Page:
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Router Charts

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Mesh Charts

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Wireless Performance - 5 GHz

The 5 GHz performance table below once again shows the DIR-827 the strongest of the three running downlink in both 20 and 40 MHz bandwidth modes. Top uplink honors, also once again, go to the TP-LINK, but with a catch.

5 GHz throughput comparison

5 GHz throughput comparison

If you look carefully at the table, you'll see that there are no Location D results for either up or downlink in 20 MHz mode. But, curiously, there are results for 40 MHz mode. I say "curiously" because I usually find poorer range performance using 40 MHz mode vs. 20 MHz mode.

Fortunately, a new feature in IxChariot lets us explore this. IxChariot now reports RSSI for uplink tests. A comparison plot of Location A and C average RSSI values for 20 and 40 MHz bandwidth modes shows higher (less negative) RSSI readings for 40 MHz. (-46 vs. -48 dBm in Location A and -60 vs. -67 dBm in Location C.)

Put a different way, the test client appeared to be receiving a stronger signal when operating in 40 MHz mode vs. 20 MHz mode. I don't know why this would be, but the difference was apparently enough to allow a stable Location D connection in 40 MHz bandwidth mode, but not 20 MHz.

5 GHz RSSI comparison

5 GHz RSSI comparison

Highest 5 GHz unidirectional throughput for the 3500 was 89 Mbps in Location A, uplink in 40 MHz bandwidth mode. Running simultaneous up and downlink tests yielded 110 Mbps in 40 MHz bandwidth mode.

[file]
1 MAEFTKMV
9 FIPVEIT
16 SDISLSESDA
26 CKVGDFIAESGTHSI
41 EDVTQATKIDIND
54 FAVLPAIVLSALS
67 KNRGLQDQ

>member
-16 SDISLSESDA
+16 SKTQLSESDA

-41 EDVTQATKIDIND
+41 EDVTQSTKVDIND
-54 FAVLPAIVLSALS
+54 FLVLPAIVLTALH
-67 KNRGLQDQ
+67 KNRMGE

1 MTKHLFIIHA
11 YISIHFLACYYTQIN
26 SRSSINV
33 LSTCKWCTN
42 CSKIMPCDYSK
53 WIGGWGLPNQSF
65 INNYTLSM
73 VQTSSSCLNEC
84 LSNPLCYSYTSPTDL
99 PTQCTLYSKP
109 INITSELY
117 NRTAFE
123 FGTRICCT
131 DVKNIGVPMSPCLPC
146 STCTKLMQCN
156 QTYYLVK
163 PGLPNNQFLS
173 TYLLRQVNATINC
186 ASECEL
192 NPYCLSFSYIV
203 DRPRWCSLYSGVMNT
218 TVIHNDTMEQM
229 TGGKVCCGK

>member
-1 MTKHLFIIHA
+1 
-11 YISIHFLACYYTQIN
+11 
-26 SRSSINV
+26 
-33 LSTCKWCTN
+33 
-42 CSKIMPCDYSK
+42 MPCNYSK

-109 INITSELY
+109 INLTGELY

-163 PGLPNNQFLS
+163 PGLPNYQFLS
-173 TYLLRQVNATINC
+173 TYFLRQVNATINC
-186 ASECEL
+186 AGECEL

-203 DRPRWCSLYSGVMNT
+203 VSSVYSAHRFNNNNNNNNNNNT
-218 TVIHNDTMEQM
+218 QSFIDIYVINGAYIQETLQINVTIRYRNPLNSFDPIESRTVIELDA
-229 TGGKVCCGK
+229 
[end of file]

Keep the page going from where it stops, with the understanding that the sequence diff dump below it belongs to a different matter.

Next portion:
Throughput stability is once again not that great, as shown by the frequent throughput dropouts in the 20 MHz IxChariot plot below.

TP-LINK TL-WDR3500 IxChariot plot - 5 GHz, 20 MHz, downlink

TP-LINK TL-WDR3500 IxChariot plot - 5 GHz, 20 MHz, downlink

The droputs seem to lessen in the 40 MHz plots linked below.

Closing Thoughts

I have to give TP-LINK credit for pushing the envelope for simultaneous N600 routers. The TL-WDR3500 packs a lot of features, including storage sharing, up and downlink bandwidth control and simultaneous dual-band Wi-Fi for a mere $50. Unfortunately, its wireless performance is too uneven for me to give it an unqualified thumbs-up.

But on the other hand, if you want USB storage and printer sharing along with your simultaneous dual-bands, there aren't any other contenders out there, even considering older and factory refurbed products. The cheapest you can get away for with a Cisco-Linksys refurb is a E3200-RM, which currently will cost you $65 but includes Gigabit Ethernet ports.

However if you are willing to forego the USB port, both the EA2700-RM and E2500-RM come in cheaper than the 3500 ($40 and $35, respectively) and the EA2700 will also upgrade you to Gigabit ports.

Of course, there is always the D-Link DIR-827, which came out pretty well in our comparison. But at $118, it's priced waaay above what you need to pay these days to get a decent simultaneous N600 router.

All things considered, if your budget is tight, router feature wishlist is long and you don't need the speediest or widest-coverage Wi-Fi or Gigabit ports, you might pick up a TL-WDR3500 and see if it works for you.

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